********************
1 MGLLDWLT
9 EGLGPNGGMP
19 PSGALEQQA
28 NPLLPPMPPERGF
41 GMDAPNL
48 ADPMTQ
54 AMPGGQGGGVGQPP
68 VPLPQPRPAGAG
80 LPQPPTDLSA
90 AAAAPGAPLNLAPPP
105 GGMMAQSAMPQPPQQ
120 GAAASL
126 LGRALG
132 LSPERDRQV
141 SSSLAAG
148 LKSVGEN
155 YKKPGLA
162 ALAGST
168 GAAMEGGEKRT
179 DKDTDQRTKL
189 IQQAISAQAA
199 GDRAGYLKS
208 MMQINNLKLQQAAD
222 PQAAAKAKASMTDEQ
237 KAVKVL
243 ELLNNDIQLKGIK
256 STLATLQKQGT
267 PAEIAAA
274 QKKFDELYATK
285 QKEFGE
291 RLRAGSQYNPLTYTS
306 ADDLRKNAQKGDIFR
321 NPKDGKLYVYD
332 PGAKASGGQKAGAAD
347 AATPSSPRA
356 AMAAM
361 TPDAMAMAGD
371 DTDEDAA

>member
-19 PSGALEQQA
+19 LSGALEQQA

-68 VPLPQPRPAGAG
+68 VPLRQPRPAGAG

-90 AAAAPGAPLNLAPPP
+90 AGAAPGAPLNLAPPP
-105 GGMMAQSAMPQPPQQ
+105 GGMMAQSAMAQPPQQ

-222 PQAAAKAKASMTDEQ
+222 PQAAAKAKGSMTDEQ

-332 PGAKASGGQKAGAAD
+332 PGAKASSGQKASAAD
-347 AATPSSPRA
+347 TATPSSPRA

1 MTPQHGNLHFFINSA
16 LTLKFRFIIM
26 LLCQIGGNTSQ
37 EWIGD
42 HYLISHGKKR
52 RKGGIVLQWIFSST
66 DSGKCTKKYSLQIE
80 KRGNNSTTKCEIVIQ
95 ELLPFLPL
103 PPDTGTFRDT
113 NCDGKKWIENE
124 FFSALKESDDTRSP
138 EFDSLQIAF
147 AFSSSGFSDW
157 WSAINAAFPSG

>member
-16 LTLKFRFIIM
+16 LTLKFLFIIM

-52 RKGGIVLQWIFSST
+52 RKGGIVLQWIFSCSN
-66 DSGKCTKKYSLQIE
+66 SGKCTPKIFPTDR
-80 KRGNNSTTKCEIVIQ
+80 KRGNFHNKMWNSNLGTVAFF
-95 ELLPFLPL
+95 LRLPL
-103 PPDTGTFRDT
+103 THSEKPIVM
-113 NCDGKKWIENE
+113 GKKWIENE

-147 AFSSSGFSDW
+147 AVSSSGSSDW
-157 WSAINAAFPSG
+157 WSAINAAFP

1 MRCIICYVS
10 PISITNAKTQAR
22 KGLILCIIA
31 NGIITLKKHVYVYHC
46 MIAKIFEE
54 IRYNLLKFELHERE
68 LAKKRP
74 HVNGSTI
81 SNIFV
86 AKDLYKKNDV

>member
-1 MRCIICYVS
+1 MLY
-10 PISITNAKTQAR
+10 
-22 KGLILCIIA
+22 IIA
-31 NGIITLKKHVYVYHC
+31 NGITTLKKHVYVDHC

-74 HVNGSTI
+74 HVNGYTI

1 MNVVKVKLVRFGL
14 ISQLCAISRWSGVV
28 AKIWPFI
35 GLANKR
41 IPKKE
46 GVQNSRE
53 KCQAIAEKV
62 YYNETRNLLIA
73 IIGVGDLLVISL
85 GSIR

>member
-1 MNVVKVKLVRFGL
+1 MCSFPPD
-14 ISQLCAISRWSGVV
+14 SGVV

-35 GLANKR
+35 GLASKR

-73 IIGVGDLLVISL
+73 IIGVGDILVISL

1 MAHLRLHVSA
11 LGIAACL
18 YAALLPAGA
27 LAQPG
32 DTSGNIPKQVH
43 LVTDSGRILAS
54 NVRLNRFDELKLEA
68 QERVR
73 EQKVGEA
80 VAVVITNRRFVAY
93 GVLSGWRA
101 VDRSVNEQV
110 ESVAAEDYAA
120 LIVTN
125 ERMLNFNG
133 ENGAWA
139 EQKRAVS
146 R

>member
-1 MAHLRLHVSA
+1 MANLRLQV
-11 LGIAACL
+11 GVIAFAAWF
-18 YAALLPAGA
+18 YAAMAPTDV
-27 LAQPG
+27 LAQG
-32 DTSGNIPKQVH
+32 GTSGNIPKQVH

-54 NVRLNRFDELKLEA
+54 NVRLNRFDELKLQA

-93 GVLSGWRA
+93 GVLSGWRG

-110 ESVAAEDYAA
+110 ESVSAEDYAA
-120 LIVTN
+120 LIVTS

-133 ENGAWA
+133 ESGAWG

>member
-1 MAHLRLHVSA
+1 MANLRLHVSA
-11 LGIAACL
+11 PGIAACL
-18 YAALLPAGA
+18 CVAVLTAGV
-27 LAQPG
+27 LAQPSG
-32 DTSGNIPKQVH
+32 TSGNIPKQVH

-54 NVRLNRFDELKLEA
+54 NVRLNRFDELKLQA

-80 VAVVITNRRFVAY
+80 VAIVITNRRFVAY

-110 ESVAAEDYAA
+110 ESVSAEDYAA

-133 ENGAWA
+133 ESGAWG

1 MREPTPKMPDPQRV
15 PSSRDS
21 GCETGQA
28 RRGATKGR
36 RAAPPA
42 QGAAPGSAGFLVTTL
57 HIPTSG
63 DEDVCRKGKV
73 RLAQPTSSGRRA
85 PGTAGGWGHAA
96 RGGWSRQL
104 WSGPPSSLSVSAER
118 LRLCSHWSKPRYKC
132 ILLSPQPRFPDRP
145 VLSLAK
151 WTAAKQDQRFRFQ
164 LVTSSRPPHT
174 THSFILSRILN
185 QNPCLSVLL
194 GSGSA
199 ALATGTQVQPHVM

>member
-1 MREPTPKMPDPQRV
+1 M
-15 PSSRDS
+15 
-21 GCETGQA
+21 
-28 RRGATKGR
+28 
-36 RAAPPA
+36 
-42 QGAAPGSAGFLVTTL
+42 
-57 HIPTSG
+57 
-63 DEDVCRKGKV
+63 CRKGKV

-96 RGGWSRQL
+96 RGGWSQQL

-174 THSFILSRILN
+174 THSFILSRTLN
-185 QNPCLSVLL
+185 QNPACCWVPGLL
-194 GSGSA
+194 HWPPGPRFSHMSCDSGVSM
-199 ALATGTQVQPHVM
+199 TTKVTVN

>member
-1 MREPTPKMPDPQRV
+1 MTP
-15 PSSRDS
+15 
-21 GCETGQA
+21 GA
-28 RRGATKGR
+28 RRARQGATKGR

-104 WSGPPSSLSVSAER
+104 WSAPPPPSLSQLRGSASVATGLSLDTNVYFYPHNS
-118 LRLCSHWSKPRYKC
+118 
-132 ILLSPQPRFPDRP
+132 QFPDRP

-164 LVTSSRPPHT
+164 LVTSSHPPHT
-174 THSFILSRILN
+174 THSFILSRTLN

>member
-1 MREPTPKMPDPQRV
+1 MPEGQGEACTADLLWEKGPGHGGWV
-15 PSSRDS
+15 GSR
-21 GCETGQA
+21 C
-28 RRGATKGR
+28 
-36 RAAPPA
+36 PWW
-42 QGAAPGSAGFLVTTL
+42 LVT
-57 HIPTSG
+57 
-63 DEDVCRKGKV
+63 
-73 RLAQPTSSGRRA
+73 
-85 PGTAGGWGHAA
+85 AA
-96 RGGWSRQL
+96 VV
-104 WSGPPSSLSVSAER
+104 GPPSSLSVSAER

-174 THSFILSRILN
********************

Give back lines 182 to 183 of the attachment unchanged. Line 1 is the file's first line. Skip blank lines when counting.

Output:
-110 ESVAAEDYAA
+110 ESVSAEDYAA